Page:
Borrowing a page from the airline and hotel industries, Post Properties is buoying its bottom line with a high-tech innovation that’s fairly new to the apartment business — revenue management software. By applying technology to the rent-setting process, the Atlanta-based REIT (NYSE: PPS) has seen rental revenue rise at least 2% throughout its expansive portfolio.
Like Post, a growing number of apartment owners and managers are eying technology as a way to pump up profit and customer satisfaction, from revenue management software to online rent payments to high-tech amenities.
The past five to seven years have witnessed much of this tech growth in the apartment industry, says David Cardwell, vice president of capital markets and technology at the National Multi Housing Council (NMHC) in Washington, D.C. For instance, Cardwell says that based on his conversations with chief information officers in the apartment business, one-fourth to one-third of signed leases now originate from Internet activity by would-be tenants.
Tom Wilkes, president of apartment management at Post Properties, can attest to the power of technology. Last year, the company tested revenue management software from The Rainmaker Group Inc. to set rental rates at six of its complexes around the country. Rainmaker’s “revolution LRO” system crunches market conditions and historical performance, then recommends pricing for any move-in date, unit or lease term. As a means of comparison, Post set up a control group of six similar properties that continued to set rates normally — with property managers and corporate executives relying heavily on market knowledge, experience and what the software vendor calls “gut instinct.”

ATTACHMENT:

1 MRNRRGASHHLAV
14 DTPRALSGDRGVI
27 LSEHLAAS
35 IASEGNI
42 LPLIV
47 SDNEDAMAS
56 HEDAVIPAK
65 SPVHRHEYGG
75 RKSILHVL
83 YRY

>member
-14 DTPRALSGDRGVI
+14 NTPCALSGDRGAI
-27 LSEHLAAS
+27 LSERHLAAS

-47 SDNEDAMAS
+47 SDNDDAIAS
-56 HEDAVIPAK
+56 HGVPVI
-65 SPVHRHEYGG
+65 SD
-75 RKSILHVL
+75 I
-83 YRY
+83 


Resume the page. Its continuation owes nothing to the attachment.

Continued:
In the end, software-driven data beat instinct. Post was so impressed with the outcome of the six-property trial, Wilkes says, that it finished the pilot project early and installed the Rainmaker software across its portfolio, except for two properties in Manhattan. The Manhattan properties weren’t included because of pricing complexities in the New York market. The Post portfolio comprises nearly 22,000 units in more than 60 complexes.
The software diminishes the human guesswork of the rate-setting process, Wilkes says, and permits Post to raise or lower rates more precisely and gradually than it had in the past. In the traditional process, apartment management’s personal preference or emotional attachment toward certain tenants can give way to objectivity, Wilkes says. The software system “enables us to act in moderation rather than being more reactionary,” he says.